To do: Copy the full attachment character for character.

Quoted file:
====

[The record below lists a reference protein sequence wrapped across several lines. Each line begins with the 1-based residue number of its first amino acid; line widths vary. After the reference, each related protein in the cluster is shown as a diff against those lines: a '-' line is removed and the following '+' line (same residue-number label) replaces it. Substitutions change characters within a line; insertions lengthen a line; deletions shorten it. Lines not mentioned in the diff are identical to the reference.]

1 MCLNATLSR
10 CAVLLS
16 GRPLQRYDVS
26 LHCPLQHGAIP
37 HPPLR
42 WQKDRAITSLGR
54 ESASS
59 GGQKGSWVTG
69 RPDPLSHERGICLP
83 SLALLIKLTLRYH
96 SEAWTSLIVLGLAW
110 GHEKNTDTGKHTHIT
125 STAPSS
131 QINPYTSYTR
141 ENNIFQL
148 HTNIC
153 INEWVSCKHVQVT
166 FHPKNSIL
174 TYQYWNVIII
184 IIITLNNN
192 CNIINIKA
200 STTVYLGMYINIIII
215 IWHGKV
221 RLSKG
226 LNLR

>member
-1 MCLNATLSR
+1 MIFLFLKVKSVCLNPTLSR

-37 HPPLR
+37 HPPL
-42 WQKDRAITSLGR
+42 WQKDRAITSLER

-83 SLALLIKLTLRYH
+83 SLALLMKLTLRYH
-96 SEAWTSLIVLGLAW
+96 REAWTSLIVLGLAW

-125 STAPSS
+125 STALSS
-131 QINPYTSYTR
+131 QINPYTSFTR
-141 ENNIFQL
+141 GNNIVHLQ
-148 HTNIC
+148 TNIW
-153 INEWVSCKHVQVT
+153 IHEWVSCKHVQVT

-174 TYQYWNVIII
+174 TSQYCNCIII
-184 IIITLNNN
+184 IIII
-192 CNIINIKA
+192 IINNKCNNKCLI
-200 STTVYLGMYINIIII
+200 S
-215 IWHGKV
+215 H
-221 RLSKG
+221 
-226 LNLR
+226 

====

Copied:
[The record below lists a reference protein sequence wrapped across several lines. Each line begins with the 1-based residue number of its first amino acid; line widths vary. After the reference, each related protein in the cluster is shown as a diff against those lines: a '-' line is removed and the following '+' line (same residue-number label) replaces it. Substitutions change characters within a line; insertions lengthen a line; deletions shorten it. Lines not mentioned in the diff are identical to the reference.]

1 MCLNATLSR
10 CAVLLS
16 GRPLQRYDVS
26 LHCPLQHGAIP
37 HPPLR
42 WQKDRAITSLGR
54 ESASS
59 GGQKGSWVTG
69 RPDPLSHERGICLP
83 SLALLIKLTLRYH
96 SEAWTSLIVLGLAW
110 GHEKNTDTGKHTHIT
125 STAPSS
131 QINPYTSYTR
141 ENNIFQL
148 HTNIC
153 INEWVSCKHVQVT
166 FHPKNSIL
174 TYQYWNVIII
184 IIITLNNN
192 CNIINIKA
200 STTVYLGMYINIIII
215 IWHGKV
221 RLSKG
226 LNLR

>member
-1 MCLNATLSR
+1 MIFLFLKVKSVCLNPTLSR

-37 HPPLR
+37 HPPL
-42 WQKDRAITSLGR
+42 WQKDRAITSLER

-83 SLALLIKLTLRYH
+83 SLALLMKLTLRYH
-96 SEAWTSLIVLGLAW
+96 REAWTSLIVLGLAW

-125 STAPSS
+125 STALSS
-131 QINPYTSYTR
+131 QINPYTSFTR
-141 ENNIFQL
+141 GNNIVHLQ
-148 HTNIC
+148 TNIW
-153 INEWVSCKHVQVT
+153 IHEWVSCKHVQVT

-174 TYQYWNVIII
+174 TSQYCNCIII
-184 IIITLNNN
+184 IIII
-192 CNIINIKA
+192 IINNKCNNKCLI
-200 STTVYLGMYINIIII
+200 S
-215 IWHGKV
+215 H
-221 RLSKG
+221 
-226 LNLR
+226 